“The Age of Amazement” at TED2018

 

What a week at TED 2018! More than 100 speakers — activists, scientists, adventurers, change-makers and more — took the stage to give the talk of their lives this week. We’ve heard so much, from dystopian warnings to bold visions for change. Human stories that underpin everything we are, everything we want, from new ways to set goals and move business forward, to unabashed visions for joy and community. I laughed, I cried, I was shocked, inspired, horrified, mournful, joyful and most of all - deeply touched by the sheer beauty of humanity. Here’s a list of the highlights we heard throughout the week.

Discomfort is a proxy for progress. If we hope to break out of the filter bubbles that are defining this generation, we have to talk to and connect with people we disagree with. This message resonated across the week at TED, with talks from Zachary R. Wood and Dylan Marron showing us the power of reaching out, even when it’s uncomfortable. “Empathizing with someone I profoundly disagree with doesn’t suddenly erase my deeply held beliefs and endorse theirs,” Marron cautions. “I simply am acknowledging the humanity of a person who has been taught to think a certain way, someone who thinks very differently than me.”

 Photo: Ryan Lash / TED

Photo: Ryan Lash / TED

Can we rediscover the humanity in our tech? In a visionary talk about a “globally tragic, astoundingly ridiculous mistake” companies like Google and Facebook made at the foundation of digital culture, Jaron Lanier suggested a way we can fix the internet for good: pay for it. “We cannot have a society in which, if two people wish to communicate, the only way that can happen is if it’s financed by a third person who wishes to manipulate them,” he says. You can’t have one without the other. 

Historian Yuval Noah Harari, appearing onstage as a hologram live from Tel Aviv, warns that with consolidation of data comes consolidation of power. Fascists and dictators, he says, have a lot to gain in our new digital age; and “it’s the responsibility of all of us to get to know our weaknesses, and make sure they don’t become weapons in the hands of enemies of democracy”.

 Photo: Ryan Lash / TED

Photo: Ryan Lash / TED

Seeing opportunity in adversity. “I’m basically nuts and bolts from the knee down,” says MIT professor Hugh Herr, demonstrating how his bionic legs — made up of 24 sensors, 6 microprocessors and muscle-tendon-like actuators — allow him to walk, skip and run. Herr builds body parts, and he’s working toward a goal that’s long been thought of as science fiction: for synthetic limbs to be integrated into the human nervous system. He dreams of a future where humans have augmented their bodies in a way that redefines human potential, giving us unimaginable physical strength — and, maybe, the ability to fly.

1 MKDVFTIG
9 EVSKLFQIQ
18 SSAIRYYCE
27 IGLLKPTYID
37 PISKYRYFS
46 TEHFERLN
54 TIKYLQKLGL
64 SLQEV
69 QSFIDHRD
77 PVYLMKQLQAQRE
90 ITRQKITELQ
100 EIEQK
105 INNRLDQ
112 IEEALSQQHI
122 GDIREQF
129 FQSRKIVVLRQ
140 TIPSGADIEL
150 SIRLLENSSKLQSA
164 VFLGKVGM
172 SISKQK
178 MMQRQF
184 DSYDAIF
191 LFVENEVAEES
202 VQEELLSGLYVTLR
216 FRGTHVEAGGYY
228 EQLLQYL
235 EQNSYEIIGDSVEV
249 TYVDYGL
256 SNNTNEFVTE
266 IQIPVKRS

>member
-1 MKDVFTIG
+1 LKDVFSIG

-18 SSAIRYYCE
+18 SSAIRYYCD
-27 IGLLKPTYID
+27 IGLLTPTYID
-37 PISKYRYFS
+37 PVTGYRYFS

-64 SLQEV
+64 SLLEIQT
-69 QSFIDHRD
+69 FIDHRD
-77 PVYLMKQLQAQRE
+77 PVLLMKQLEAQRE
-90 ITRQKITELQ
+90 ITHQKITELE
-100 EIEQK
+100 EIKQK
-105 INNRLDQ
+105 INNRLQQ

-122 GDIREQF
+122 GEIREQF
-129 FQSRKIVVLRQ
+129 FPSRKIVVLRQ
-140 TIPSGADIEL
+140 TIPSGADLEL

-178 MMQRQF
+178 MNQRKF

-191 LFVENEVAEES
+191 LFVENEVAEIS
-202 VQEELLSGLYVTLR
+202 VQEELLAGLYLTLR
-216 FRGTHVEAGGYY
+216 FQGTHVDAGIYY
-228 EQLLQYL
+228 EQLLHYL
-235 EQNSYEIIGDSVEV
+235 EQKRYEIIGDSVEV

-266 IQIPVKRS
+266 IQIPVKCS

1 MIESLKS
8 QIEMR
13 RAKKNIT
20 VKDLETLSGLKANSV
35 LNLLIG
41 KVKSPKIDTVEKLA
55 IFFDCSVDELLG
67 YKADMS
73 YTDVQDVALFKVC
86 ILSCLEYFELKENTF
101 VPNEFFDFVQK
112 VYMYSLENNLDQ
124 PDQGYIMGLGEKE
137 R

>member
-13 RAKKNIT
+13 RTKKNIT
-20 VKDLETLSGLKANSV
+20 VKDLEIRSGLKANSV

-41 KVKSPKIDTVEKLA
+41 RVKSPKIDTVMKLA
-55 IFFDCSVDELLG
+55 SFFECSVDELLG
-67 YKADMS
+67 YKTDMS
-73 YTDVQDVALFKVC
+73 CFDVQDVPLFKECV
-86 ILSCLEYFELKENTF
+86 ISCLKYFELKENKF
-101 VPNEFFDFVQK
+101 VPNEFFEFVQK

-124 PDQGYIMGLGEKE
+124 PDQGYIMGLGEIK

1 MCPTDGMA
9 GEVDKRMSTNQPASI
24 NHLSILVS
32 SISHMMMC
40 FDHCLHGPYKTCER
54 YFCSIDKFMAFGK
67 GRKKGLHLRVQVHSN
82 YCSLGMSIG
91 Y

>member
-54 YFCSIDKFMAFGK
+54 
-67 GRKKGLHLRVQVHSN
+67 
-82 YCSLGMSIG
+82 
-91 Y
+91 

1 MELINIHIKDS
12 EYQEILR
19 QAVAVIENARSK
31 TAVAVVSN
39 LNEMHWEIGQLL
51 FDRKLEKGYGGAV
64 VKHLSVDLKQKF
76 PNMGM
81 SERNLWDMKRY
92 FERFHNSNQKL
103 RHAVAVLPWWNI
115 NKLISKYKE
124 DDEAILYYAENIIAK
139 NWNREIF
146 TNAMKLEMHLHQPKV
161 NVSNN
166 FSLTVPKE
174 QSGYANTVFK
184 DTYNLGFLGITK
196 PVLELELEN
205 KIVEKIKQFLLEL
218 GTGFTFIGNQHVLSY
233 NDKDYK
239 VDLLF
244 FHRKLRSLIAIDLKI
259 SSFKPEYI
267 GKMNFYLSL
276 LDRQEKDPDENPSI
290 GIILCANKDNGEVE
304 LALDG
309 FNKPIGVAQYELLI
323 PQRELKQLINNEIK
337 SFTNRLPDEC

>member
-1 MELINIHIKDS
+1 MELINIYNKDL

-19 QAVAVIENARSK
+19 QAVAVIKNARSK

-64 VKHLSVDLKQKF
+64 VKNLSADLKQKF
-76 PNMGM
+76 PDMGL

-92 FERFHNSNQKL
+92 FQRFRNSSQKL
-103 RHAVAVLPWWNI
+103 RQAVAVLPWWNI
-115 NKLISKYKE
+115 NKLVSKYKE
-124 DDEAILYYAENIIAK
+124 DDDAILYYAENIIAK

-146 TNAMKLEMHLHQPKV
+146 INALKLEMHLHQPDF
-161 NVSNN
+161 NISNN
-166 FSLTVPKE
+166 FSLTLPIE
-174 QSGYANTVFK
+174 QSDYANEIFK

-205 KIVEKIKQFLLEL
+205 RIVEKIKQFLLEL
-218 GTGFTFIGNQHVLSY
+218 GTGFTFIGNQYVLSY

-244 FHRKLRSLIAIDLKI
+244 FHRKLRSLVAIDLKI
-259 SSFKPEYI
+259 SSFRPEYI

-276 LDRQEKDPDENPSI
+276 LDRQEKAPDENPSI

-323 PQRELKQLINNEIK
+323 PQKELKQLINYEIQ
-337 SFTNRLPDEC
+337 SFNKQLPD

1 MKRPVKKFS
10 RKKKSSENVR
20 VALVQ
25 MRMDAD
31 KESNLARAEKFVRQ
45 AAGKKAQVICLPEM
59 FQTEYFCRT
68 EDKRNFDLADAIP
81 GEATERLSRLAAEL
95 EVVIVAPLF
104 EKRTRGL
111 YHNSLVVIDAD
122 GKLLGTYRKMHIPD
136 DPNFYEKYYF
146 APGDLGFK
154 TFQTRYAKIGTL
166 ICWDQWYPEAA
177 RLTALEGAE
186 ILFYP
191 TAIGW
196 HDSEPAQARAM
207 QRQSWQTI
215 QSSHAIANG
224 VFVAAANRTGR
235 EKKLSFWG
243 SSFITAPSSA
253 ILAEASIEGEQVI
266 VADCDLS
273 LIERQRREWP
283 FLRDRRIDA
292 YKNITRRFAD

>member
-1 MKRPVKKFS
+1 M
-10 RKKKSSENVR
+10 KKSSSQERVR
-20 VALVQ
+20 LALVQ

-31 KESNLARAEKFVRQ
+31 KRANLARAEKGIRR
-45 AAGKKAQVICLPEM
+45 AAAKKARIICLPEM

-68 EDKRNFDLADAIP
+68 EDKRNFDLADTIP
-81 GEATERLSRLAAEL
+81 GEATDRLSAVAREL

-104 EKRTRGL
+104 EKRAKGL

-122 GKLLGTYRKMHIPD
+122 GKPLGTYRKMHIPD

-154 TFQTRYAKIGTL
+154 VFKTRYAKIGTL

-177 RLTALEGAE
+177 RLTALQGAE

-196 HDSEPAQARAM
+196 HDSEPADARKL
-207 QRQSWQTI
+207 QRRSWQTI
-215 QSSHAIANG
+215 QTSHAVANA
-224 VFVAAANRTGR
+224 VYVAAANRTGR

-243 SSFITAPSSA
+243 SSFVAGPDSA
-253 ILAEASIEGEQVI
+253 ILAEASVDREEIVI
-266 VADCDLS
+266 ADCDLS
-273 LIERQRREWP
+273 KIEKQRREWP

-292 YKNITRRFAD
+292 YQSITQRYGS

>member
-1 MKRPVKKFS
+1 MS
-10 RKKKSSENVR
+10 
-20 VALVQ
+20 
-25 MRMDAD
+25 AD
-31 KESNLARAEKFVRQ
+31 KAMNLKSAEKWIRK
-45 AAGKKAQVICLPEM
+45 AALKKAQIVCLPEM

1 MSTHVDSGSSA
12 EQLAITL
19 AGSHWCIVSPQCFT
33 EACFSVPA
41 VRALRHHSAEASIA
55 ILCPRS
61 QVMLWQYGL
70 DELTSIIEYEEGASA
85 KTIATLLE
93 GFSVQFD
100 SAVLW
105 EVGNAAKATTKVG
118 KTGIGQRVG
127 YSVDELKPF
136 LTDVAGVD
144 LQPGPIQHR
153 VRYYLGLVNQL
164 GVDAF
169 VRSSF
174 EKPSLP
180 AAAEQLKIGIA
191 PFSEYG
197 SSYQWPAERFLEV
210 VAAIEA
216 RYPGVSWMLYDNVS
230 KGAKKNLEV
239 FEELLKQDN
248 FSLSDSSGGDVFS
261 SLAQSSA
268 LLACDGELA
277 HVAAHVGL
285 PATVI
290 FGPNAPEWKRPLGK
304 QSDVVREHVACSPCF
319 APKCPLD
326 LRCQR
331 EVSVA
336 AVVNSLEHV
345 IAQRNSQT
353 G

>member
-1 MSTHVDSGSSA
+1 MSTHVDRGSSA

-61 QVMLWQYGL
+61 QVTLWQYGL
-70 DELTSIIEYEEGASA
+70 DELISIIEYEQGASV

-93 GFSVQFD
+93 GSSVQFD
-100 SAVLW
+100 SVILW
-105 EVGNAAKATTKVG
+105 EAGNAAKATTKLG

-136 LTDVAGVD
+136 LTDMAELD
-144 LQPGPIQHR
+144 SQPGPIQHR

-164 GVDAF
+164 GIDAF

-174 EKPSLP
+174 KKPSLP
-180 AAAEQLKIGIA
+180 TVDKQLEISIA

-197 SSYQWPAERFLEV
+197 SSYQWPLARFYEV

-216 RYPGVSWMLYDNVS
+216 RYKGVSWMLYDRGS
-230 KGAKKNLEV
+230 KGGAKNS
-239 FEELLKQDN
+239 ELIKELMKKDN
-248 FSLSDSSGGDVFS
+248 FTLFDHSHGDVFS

Photo: Ryan Lash / TED

Photo: Ryan Lash / TED

Another announcement comes from futurist Ray Kurzweil: a new way to query the text inside books using something called semantic search — which is a search on ideas and concepts, rather than specific words. Called TalkToBooks, the beta-stage product uses an experimental AI to query a database of 120,000 books in about a half a second.

 Photo: Ryan Lash / TED

Photo: Ryan Lash / TED

We urgently need social change and policy solutions as much as we need to continue to innovate and create technology solutions. And despite the wake of mass shootings, terrorism, climate change, threats to the world’s finite resources and the “behavior change empires” (as Jaron Lanier refers to tech monopolies of our time) - it seems that the world is actually getting better after all. Comparing the most recent data on homicide, poverty and pollution with the same measures from 30 years ago, psychologist Steven Pinker shows that we’re doing better now in every one of them. Overall the story that we tell ourselves about our history matters because our hopes and efforts for building a better future are inextricably linked to our perception of the past. Humanity learns as identities alter to become less aggressive and more open, so that networks can connect individual capacities more effectively and join our resources together. Reminding me that “the greatness of humanity is not in being human, but in being humane” ― Mahatma Gandhi. And as the architect Renzo Piano noted, there is still plenty of beauty to be grateful for. Overall making TED2018 such an incredible and memorable experience. #theageofamazement